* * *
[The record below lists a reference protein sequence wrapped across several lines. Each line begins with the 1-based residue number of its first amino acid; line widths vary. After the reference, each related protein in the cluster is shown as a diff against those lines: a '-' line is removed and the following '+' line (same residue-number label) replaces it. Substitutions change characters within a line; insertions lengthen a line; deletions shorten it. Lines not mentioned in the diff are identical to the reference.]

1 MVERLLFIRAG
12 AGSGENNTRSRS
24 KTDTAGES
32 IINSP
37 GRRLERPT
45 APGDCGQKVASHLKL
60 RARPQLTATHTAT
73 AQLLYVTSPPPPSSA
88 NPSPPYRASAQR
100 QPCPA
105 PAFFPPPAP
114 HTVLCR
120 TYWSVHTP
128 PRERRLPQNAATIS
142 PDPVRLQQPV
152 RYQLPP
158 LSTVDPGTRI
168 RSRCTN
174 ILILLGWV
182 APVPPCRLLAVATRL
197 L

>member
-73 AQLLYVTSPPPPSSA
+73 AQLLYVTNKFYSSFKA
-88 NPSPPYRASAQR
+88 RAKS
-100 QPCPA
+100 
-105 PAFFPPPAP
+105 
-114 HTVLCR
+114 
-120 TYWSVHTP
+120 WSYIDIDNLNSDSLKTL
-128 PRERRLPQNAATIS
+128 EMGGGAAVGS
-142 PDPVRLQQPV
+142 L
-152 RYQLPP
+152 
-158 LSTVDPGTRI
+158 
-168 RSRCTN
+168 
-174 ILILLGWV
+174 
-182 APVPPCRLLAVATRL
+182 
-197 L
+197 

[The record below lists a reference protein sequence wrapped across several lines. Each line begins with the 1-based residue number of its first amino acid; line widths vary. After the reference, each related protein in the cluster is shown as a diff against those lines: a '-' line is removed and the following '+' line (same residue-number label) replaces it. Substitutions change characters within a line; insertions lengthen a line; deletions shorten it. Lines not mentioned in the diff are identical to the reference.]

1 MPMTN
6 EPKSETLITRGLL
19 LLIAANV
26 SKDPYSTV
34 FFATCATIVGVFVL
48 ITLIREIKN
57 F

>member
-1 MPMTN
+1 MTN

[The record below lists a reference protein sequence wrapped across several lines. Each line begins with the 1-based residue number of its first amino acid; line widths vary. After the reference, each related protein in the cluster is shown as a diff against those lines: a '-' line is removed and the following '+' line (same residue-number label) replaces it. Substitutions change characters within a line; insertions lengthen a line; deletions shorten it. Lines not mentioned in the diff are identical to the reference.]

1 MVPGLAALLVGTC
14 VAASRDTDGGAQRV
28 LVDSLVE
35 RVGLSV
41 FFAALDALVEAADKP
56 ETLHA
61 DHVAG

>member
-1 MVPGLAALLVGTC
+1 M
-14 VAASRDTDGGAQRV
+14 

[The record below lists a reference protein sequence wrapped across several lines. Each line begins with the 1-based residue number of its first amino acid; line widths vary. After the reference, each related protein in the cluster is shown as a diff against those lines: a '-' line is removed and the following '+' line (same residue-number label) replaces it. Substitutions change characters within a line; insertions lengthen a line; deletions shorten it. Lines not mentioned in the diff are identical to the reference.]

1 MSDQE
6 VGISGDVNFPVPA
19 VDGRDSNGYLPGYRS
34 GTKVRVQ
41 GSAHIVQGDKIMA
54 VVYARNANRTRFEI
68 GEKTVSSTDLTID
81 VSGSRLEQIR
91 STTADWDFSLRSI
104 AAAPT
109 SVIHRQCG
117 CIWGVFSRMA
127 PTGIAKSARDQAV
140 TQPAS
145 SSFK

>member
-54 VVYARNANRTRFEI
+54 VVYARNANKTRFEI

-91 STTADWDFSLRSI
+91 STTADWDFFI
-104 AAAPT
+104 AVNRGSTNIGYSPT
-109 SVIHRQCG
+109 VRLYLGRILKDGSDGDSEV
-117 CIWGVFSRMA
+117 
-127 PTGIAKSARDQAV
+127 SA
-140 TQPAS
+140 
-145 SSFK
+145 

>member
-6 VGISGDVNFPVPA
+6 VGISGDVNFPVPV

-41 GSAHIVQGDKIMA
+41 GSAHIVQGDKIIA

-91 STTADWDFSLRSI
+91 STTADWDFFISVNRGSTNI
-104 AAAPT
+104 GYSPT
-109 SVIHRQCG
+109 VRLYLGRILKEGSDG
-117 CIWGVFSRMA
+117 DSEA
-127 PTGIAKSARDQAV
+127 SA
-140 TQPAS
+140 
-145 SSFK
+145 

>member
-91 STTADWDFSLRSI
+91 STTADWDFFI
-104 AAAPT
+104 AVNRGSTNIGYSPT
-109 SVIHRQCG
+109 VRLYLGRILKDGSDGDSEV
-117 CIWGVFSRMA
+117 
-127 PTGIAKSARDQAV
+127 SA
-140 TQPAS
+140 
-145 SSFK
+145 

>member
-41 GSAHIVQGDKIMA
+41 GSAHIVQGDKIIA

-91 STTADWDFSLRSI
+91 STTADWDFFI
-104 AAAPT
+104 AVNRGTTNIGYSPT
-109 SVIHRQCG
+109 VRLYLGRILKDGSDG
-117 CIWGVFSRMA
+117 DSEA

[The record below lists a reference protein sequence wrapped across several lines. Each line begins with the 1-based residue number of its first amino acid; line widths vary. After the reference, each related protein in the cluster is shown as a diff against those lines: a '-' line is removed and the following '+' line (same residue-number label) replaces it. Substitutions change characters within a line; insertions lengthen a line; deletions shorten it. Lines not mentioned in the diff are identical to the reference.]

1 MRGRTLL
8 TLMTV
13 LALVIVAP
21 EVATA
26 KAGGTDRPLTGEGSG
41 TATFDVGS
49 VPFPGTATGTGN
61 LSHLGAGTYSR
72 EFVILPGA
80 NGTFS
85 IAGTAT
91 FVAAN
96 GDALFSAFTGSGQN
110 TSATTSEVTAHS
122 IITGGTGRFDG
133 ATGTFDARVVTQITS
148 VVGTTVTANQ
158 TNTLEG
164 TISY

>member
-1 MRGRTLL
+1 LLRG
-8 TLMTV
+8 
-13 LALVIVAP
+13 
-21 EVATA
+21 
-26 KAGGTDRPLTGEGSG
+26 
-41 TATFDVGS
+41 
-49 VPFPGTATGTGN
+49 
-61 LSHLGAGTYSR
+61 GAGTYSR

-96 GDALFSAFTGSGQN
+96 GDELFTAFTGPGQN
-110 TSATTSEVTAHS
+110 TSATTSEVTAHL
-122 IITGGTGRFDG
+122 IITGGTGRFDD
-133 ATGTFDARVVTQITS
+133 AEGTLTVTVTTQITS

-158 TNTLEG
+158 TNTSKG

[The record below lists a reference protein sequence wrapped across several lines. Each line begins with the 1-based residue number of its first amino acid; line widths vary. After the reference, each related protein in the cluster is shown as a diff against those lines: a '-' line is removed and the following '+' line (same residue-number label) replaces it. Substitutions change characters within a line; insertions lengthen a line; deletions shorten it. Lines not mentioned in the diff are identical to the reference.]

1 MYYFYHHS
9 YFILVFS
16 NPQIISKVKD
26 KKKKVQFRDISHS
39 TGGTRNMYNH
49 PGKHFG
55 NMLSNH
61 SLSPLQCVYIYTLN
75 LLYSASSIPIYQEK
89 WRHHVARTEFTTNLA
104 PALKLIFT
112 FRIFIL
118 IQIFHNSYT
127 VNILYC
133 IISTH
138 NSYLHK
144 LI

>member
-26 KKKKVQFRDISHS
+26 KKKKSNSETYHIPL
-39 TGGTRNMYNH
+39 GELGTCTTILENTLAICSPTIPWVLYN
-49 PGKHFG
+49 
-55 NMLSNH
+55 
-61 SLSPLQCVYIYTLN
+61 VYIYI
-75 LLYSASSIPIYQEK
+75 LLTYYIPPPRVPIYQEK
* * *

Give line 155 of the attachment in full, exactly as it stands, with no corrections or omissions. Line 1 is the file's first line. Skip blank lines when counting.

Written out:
1 MRGRTLL